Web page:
The farewells that unfold as The Chicken Ranch meets its end are touching and heart-rending, epitomized by the beautiful song, Hard Candy Christmas. So caught up are the girls in their sadness about leaving this wonderful life-affirming institution, I was reminded of the final scenes of A League of Their Own — when the members All-American Girls Baseball League had to disband and return home at the conclusion of World War II.
The musical does, unfortunately, put a colorful gloss on what was a houseful of prostitutes in a backwater town. Perhaps the story of a whorehouse is corny and colorful when set in the rural south. Homespun country songs, twangy accents and political shenanigans make a seamy business endearing and amusing. (Musing out loud: Would a raid on a house of prostitution in, say, Brooklyn or South Boston, have also motivated a boisterous, tongue-in-cheek Broadway musical?)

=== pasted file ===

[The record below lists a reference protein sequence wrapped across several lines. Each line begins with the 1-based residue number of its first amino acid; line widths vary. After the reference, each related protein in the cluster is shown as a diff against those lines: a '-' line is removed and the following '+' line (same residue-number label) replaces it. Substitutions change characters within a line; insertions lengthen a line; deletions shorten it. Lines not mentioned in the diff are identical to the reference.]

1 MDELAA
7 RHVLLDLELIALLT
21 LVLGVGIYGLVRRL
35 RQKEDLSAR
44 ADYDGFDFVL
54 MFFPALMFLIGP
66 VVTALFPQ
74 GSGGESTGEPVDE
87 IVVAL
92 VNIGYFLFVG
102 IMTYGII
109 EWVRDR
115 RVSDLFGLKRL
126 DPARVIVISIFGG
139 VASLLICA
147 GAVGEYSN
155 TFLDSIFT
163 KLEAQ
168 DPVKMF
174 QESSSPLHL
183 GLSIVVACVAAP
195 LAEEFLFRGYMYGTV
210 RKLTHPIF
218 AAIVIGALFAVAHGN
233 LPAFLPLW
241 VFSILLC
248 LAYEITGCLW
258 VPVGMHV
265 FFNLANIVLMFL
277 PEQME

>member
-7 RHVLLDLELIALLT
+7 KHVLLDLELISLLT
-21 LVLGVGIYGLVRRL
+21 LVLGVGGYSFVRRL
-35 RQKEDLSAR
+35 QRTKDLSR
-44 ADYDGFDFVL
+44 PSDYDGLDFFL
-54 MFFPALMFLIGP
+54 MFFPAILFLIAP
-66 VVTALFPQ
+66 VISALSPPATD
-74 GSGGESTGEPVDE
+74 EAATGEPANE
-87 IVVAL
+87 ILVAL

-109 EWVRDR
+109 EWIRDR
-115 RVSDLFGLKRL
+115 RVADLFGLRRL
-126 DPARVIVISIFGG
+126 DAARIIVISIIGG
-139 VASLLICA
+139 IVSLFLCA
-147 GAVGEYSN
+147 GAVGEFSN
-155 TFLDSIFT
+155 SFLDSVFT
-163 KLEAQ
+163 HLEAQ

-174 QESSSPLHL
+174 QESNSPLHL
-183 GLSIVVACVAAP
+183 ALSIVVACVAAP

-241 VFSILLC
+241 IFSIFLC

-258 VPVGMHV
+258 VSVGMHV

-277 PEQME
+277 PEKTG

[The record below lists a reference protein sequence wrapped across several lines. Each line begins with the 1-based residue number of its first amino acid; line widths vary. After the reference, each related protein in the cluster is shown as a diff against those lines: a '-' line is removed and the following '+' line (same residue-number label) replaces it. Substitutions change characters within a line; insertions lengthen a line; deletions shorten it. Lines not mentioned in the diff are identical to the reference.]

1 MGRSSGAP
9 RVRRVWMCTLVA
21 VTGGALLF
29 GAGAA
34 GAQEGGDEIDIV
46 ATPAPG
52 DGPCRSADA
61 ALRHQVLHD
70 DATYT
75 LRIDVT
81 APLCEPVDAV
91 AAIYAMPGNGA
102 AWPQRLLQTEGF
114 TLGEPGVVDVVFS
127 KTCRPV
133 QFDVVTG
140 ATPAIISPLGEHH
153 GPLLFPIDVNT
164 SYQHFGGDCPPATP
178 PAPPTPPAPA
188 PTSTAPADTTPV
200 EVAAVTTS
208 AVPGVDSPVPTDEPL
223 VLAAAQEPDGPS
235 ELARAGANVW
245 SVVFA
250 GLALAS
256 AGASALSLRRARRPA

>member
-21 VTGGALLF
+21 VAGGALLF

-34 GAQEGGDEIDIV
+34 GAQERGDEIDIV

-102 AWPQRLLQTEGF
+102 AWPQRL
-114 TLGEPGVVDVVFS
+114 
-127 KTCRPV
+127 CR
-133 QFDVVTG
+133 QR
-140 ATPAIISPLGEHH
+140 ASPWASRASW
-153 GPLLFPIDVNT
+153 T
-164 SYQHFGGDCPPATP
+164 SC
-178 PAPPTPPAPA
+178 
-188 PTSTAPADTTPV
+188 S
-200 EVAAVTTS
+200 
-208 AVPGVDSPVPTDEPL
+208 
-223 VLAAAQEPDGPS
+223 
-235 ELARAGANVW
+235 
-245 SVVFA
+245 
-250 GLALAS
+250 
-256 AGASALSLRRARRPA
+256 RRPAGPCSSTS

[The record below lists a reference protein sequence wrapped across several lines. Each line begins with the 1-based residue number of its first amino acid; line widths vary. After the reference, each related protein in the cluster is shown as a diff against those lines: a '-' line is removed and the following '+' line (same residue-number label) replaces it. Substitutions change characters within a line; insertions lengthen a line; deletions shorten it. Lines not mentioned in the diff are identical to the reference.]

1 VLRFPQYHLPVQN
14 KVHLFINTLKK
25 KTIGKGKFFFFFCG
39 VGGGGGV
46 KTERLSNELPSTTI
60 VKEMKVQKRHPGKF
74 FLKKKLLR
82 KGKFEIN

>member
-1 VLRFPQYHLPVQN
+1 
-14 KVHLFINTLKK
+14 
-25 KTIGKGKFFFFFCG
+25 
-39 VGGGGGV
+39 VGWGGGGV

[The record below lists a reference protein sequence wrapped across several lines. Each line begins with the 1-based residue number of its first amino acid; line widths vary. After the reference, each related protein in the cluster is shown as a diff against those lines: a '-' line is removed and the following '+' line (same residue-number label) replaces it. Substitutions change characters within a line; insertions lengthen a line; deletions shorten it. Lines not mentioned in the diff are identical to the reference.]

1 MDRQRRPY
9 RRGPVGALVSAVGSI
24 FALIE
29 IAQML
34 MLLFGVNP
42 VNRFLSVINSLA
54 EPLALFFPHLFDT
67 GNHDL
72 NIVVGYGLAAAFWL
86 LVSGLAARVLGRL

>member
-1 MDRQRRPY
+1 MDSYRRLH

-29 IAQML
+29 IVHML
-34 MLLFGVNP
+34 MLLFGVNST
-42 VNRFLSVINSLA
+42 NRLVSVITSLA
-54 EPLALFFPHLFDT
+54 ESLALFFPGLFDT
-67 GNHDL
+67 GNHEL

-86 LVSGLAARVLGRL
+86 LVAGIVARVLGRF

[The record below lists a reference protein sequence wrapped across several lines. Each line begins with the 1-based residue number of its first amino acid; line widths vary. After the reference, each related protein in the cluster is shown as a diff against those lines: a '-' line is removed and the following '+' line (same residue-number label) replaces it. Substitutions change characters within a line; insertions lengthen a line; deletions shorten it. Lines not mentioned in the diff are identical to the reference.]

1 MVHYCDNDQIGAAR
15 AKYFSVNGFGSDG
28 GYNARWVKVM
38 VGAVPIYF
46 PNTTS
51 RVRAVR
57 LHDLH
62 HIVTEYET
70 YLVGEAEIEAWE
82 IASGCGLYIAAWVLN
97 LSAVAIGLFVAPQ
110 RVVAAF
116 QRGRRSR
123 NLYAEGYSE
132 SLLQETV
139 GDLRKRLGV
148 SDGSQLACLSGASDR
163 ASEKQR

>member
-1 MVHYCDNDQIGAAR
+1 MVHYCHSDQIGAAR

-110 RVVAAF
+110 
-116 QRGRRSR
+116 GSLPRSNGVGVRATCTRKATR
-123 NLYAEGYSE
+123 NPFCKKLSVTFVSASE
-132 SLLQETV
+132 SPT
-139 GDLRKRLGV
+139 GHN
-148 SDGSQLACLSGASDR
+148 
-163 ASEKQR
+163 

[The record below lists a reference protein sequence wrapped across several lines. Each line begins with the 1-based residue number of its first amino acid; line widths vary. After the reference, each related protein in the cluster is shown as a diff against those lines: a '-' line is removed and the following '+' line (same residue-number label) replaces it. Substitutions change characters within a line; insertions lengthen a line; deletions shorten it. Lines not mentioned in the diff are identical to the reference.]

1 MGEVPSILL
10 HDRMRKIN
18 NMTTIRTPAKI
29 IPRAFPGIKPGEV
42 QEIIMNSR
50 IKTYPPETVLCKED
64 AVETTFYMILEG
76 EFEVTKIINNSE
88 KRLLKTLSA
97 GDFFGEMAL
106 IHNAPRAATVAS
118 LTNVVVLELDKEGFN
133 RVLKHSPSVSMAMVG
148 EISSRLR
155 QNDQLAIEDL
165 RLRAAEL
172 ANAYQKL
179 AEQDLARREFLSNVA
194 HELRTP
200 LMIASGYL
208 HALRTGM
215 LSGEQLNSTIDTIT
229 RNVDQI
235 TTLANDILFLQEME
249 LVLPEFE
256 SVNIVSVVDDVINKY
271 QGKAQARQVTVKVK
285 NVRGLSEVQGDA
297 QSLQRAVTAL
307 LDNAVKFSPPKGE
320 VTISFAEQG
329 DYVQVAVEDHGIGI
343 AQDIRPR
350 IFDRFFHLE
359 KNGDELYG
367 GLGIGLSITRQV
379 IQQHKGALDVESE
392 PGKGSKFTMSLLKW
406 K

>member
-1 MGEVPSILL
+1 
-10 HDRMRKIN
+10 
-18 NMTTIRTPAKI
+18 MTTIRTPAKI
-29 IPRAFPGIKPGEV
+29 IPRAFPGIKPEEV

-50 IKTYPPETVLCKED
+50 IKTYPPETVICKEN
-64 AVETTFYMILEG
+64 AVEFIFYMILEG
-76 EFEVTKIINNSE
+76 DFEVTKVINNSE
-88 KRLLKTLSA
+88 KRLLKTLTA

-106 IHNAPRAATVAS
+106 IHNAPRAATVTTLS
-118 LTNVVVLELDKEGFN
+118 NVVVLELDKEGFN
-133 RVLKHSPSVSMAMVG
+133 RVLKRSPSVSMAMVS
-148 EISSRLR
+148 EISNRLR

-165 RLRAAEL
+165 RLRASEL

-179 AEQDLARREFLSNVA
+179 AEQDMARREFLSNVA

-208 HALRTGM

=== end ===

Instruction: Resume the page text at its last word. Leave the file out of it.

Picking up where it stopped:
My personal gripes don’t detract from the fact that the current Central New York Playhouse production is an engaging show. The hot weather outside might make Central New Yorkers feel like they are in The Lone Star State. The relatively new theater space in Shoppingtown is cool and inviting — much like Miss Mona’s in her heyday.
Get out of the heat and stop watching the ubiquitous sensationalism of Fox, MSNBC and CNN and learn about another real-life news story, this one now a musical.
What: The Best Little Whorehouse in Texas, choreographed and directed by Stephfond Brunson.
Who: The Central New York Playhouse
Where: Shoppingtown Mall
Performance reviewed: July 17, 2013 (final dress rehearsal)
Remaining performances: Plays through August 3
Time: Two and a half hours, with one intermission
Tickets: $20 and $25; $39.95 dinner and a show option for Saturday nights only; call (315) 885-8960 or www.cnyplayhouse.com/
Family guide: Action takes place in a house of prostitution